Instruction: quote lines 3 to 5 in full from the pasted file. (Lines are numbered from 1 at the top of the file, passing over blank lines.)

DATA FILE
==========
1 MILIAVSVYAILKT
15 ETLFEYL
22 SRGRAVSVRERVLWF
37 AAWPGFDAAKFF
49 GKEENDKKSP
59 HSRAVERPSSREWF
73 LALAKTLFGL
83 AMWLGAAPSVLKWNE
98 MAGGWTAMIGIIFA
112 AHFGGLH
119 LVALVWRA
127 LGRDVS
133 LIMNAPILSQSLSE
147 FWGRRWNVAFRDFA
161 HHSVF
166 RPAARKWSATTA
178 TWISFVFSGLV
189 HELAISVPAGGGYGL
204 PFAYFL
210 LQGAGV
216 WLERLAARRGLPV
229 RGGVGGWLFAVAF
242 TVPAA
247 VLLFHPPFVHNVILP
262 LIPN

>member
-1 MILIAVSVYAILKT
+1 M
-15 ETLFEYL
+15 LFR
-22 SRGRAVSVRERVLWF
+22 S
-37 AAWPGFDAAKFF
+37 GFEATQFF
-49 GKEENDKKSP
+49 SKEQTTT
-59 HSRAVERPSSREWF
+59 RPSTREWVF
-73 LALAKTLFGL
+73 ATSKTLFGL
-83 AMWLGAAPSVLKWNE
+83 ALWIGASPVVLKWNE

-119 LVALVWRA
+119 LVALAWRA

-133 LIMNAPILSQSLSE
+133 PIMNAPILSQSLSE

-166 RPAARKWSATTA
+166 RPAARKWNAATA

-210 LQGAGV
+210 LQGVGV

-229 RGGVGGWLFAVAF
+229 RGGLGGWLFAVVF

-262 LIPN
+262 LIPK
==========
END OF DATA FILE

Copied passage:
22 SRGRAVSVRERVLWF
37 AAWPGFDAAKFF
49 GKEENDKKSP